Wednesday, November 4, 2009

What's your favourite beach?

I've grown up close to the beach, so when I have to choose a country to live, I usually prefer one with the sea. It's completely psychological, but I feel I have more space if the sea is within easy reach.

Among my favourite beaches, Sardinia has a privileged place in the podium, but I'm still deciding whether this golden medal stems from objective consideration or rather unconscious loyalty to the sceneries of my childhood.


Truth be said, the world boasts plentiful stunning beaches and seaside landscapes.

On the South American continent, from Rio de Janeiro to Fortaleza, I would only be spoilt for choice on where to go. I've always been attracted by the semplicity of life and the spontaneity of the "south of the world", and Brazil has all rights to share the podium with my hometown.

In Fortaleza the choice goes from Beira Mar to Praia do Futuro: they are all beautiful, not excessively big and comfortably accessible from all parts of the city. Moreover, the city itself is living a period of huge economic development.

But so far, my favourite is Rio de Janeiro's Copacabana. I know, in Rio there is the beautiful Ipanema and classy Leblon, but Copacabana has kept its original Brazilian character: it's colourful and (true, I promise) people keep smiling!

On the European side, I found nice by not breathtaking the Spanish beaches of Malaga and Cadiz, while I've been completely captivated by the attractions of the main Andalusian cities such as Seville and Cordova, and their peculiar way to blend Catholic and Muslim cultures and designs.

Of course, many are the beaches I haven't been to, and among the places I'm planning to visit in a close future, the Asian beaches are the first of the list, especially after my parents told me their adventures on their trip in the Far East last year. The ones I find more enticing are the beaches in Thailand, they embody the most traditional and evergreen tropical dream, they are the image of purity and the best connection between present and past.

So, where to next?

11 comments:

Fly Girl said...

Some wonderful choices. I love the sea too but have not been lucky enough to live near one. My post on beaches goes through my faves and I have to say, Copacabana is fun but Bahia is better!

AngelaCorrias said...

Never been to Bahia! It must be beautiful, heard that it's the soul of Brazilian culture, for sure my next destination in Brazil!

Mark H said...

Maybe I am biased but I've travelled a fair bit around the world and I still don't think anything beats the Australian beaches. The beautiful white sands on a sun-drenched day on some remote beach near a tiny seaside village is my idea of idyllic.

AngelaCorrias said...

Mark, have you been to Sardinia?? Ok, I admit, I'm quite biased, too ;-)
Very curious about Australia though..

Craig said...

I tend to agree with Mark H. I found many European beaches to be too built-up for my taste. Give me Piha's black sands and windswept surfers (Auckland, NZ), Tapotupotu Bay -- where the nearest shop is around an hour's drive away (Far North, NZ) or the miles of great Aussie beaches (sans jellyfish, sharks and other nasties).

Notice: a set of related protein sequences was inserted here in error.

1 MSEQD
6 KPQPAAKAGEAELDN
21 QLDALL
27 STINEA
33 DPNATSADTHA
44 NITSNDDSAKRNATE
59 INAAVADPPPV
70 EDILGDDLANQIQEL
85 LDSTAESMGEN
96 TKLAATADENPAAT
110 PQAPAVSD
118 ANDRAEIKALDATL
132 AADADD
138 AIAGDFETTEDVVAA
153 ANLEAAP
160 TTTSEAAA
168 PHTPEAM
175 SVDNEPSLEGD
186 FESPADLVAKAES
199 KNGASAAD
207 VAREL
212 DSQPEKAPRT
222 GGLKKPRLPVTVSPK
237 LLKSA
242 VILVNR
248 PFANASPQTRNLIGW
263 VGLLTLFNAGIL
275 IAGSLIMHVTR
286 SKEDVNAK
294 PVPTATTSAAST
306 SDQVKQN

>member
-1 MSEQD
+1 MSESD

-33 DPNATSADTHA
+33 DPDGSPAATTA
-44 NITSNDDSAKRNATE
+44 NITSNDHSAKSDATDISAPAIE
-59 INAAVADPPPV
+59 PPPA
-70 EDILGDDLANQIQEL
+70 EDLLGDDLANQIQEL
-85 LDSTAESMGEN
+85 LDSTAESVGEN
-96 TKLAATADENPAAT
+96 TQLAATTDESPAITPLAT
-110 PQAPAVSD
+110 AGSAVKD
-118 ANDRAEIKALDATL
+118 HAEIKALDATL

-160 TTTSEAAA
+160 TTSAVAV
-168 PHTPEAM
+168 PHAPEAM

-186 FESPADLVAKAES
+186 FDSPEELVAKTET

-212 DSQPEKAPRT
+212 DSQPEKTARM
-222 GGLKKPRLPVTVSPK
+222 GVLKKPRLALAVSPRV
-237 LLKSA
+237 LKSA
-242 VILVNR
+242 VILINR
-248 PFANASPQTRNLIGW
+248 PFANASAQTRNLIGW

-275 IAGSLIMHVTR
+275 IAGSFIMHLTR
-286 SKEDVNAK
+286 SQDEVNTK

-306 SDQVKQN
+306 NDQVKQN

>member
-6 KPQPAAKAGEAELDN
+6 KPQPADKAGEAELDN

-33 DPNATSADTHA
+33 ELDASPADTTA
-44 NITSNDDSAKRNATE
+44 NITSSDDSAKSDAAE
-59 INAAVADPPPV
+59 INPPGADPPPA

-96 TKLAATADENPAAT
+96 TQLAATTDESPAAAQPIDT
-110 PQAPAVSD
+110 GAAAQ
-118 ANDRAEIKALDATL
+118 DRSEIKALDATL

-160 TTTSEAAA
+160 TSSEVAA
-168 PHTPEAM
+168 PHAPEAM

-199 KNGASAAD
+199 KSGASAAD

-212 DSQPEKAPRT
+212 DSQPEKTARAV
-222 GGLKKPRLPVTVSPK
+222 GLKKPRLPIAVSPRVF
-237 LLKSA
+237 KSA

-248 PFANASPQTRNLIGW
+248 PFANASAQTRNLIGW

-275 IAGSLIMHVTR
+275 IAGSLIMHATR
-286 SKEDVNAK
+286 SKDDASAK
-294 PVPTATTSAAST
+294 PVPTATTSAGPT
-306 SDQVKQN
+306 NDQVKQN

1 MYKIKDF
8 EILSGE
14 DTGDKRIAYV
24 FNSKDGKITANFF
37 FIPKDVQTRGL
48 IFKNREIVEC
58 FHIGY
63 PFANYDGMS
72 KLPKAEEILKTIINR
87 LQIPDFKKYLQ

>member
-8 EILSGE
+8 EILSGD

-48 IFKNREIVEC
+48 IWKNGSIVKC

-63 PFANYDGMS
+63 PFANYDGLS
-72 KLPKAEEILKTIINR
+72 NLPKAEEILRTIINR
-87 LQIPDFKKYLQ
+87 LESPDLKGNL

I'm looking forward to an autumn in South America and hope to see how they compare.

AngelaCorrias said...

Hi Craig,

I know what you mean about European beaches being "built-up" and it also depends on the fact that they are much smaller than the Australian or South American ones, and much closer to built-up areas.

You can find some "isolated" beaches, but you really need to be or go with a local, and nevertheless, you might well find them packed with locals!

Mosher said...

My top choice: China Beach in Vietnam. Specifically the part directly east of the Marble Mountains, about 15km north of Hoi An.

At least up until recently when they started plonking bloody resorts down along it.

When I was there 3 years ago, you could go for a 6 mile walk up and down it and not see a single other person. The water was as clean as I've ever seen and even at 11pm was like warm bathwater.

No harassing salespeople, no deckchairs, no umbrellas... just kids playing football after school, a couple of old guys who's feed you rice wine and maybe a dozen backpackers singing round a campfire a couple of times a week.

Bliss.

Think those days are gone though :(

AngelaCorrias said...

Oh wow, it must have been very beautiful. I'm afraid such problems are always more common everywhere though...

Mosher said...

I know. In a way it is good - it means that tourism will increase with benefits the local economy, provides jobs and so forth. However, it is at the cost of making yet another beach that bit less unique!

Ah well, it keeps the challenge there to find new ones :)

Megan said...

Ever been to the Cinque Terre? The beaches are certainly unconventional, but hiking along the path that connects that five picturesque towns is breath-taking, with its views over the Mediterranean. I would give my right arm to permanently set up shop in Vernazza.

AngelaCorrias said...

I haven't been, Megan! But will surely go, I have friends there and what's the best excuse?

I know it's beautiful, my father used to work in that area. I think it's been declared a World Heritage site by the Unesco, it must be worth a visit!

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